You’ve probably heard the old saying, “If it sounds too good to be true, it probably is.” Lorenzo Semeraro of Stevensville thought he was on a pretty good track to be pulling in some much needed extra income when he answered an advertisement for a job that would require working only one hour a day for three days a week, at a wage of $50 per hour.
In March he answered an advertisement to work as a tutor for a twelve-year-old boy from England but got no reply. However, at the end of August he received an e-mail from someone calling themselves Andrew Paul who claimed to be relocating to Montana from England. He said he was looking for someone to tutor his 12-year-old son, Nelson, in English, math, reading and science. The e-mail stated that the boy would be arriving with a nanny as he would have to remain in England for work purposes for a short while.
Paul stated in the e-mail that he would be sending the payment for the tutorials, “while I also pay the Nanny that will look after him.” The e-mail continued, “So as soon as you get the money/funds cleared you’ll deduct cost of tuition for the month and send balance to the nanny that would be looking after my son in the state.”
Semeraro responded, expressing an interest and stating that the monthly charges for the tutorial would be $600. He received a reply stating that the funds should be received soon in the form of a cashier’s check or money order and that Semeraro was to cash the check, take his cut and send the rest to the nanny.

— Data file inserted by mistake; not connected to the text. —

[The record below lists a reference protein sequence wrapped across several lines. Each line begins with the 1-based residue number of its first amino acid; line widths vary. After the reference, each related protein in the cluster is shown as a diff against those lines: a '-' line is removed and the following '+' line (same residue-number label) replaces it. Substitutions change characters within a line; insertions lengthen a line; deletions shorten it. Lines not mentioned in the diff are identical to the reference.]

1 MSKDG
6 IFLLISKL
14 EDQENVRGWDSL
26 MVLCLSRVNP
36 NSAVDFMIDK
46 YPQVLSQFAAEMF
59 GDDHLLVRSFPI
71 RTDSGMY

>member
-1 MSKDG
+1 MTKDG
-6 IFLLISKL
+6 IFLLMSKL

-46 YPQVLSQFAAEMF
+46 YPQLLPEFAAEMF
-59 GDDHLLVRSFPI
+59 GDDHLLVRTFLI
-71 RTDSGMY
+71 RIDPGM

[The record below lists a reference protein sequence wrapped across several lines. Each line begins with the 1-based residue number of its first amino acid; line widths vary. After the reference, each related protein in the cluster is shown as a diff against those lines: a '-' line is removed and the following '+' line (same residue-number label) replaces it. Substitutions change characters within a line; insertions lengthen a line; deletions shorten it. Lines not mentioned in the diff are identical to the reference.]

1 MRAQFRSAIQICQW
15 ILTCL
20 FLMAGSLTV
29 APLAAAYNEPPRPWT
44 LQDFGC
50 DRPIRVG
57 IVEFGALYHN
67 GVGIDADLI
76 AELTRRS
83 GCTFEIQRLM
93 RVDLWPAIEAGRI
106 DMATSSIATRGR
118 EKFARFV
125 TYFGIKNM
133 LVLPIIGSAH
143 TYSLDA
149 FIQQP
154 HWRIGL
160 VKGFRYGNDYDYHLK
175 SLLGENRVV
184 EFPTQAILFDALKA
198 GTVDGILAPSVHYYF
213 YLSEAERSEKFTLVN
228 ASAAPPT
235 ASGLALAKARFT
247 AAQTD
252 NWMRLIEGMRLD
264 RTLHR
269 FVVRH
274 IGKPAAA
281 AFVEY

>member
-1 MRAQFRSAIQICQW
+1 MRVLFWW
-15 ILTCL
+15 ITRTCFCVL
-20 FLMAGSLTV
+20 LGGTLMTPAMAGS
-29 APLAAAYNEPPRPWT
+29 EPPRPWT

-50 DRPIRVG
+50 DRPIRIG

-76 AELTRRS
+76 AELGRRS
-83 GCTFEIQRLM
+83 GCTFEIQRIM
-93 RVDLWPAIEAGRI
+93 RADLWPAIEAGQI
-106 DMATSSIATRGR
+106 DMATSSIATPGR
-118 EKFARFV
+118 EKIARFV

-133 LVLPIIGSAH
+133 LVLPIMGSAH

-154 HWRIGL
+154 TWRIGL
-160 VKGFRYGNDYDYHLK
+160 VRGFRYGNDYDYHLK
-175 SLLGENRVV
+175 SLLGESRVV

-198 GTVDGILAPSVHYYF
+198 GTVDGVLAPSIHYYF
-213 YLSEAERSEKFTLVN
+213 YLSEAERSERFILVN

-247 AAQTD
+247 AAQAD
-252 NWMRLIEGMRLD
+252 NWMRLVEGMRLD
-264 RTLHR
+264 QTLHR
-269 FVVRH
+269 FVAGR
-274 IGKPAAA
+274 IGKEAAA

The nanny was referred to as “she” but the name of the person that the extra funds were to be sent to was Fred Bucci. When Semeraro tried to verify Bucci’s address it turned out to be a convenience store where the employee who answered the phone said he had never heard of a Mr. Bucci. Another address was sent but that turned out to be another person’s address once Semeraro looked into it.
Finally Semeraro received two money orders in the mail. Rather than cash them and forward the funds he took them to the Stevensville Police Department. The money orders turned out to be fakes. Semeraro was told that if he had actually taken them to the bank they most likely would have been cashed by the bank and the fraud only detected later. In that case, if Semeraro had cashed them and forwarded the funds, he would have been on the line for the criminal transaction.
Because the money orders were actually mailed from Canada, the police told Semeraro that it would be almost impossible to follow up on the issue without filing charges in Canada. He said to add to the difficulty the fraud was probably being perpetrated from off shore compounding the difficulties in pursuing the investigation.
Semeraro said that he came to the newspaper to tell his story so that other people could be made aware of the scam.